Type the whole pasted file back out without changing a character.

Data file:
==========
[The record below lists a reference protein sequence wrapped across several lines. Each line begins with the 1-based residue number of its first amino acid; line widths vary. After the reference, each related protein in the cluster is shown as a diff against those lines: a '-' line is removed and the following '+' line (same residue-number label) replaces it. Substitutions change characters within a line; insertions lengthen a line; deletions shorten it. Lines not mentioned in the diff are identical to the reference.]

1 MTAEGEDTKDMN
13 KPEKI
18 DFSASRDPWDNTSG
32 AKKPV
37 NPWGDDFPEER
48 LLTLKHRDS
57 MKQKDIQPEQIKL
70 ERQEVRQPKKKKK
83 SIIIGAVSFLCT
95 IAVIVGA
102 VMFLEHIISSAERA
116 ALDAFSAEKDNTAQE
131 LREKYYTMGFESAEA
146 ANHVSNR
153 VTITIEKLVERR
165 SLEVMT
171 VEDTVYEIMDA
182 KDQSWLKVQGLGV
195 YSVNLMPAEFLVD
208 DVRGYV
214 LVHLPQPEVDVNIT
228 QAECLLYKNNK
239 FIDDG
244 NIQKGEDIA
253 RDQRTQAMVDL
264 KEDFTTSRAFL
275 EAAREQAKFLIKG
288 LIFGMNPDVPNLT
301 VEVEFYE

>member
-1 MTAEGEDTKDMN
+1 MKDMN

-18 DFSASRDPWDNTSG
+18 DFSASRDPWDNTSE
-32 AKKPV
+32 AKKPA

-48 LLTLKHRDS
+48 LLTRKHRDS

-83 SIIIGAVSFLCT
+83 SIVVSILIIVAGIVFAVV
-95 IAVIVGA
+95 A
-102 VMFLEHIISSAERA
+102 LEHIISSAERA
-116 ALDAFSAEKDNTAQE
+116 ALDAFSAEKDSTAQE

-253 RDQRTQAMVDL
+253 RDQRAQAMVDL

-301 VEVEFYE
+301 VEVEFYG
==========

[The record below lists a reference protein sequence wrapped across several lines. Each line begins with the 1-based residue number of its first amino acid; line widths vary. After the reference, each related protein in the cluster is shown as a diff against those lines: a '-' line is removed and the following '+' line (same residue-number label) replaces it. Substitutions change characters within a line; insertions lengthen a line; deletions shorten it. Lines not mentioned in the diff are identical to the reference.]

1 MTAEGEDTKDMN
13 KPEKI
18 DFSASRDPWDNTSG
32 AKKPV
37 NPWGDDFPEER
48 LLTLKHRDS
57 MKQKDIQPEQIKL
70 ERQEVRQPKKKKK
83 SIIIGAVSFLCT
95 IAVIVGA
102 VMFLEHIISSAERA
116 ALDAFSAEKDNTAQE
131 LREKYYTMGFESAEA
146 ANHVSNR
153 VTITIEKLVERR
165 SLEVMT
171 VEDTVYEIMDA
182 KDQSWLKVQGLGV
195 YSVNLMPAEFLVD
208 DVRGYV
214 LVHLPQPEVDVNIT
228 QAECLLYKNNK
239 FIDDG
244 NIQKGEDIA
253 RDQRTQAMVDL
264 KEDFTTSRAFL
275 EAAREQAKFLIKG
288 LIFGMNPDVPNLT
301 VEVEFYE

>member
-1 MTAEGEDTKDMN
+1 MKDMN

-18 DFSASRDPWDNTSG
+18 DFSASRDPWDNTSE
-32 AKKPV
+32 AKKPA

-48 LLTLKHRDS
+48 LLTRKHRDS

-83 SIIIGAVSFLCT
+83 SIVVSILIIVAGIVFAVV
-95 IAVIVGA
+95 A
-102 VMFLEHIISSAERA
+102 LEHIISSAERA
-116 ALDAFSAEKDNTAQE
+116 ALDAFSAEKDSTAQE

-253 RDQRTQAMVDL
+253 RDQRAQAMVDL

-301 VEVEFYE
+301 VEVEFYG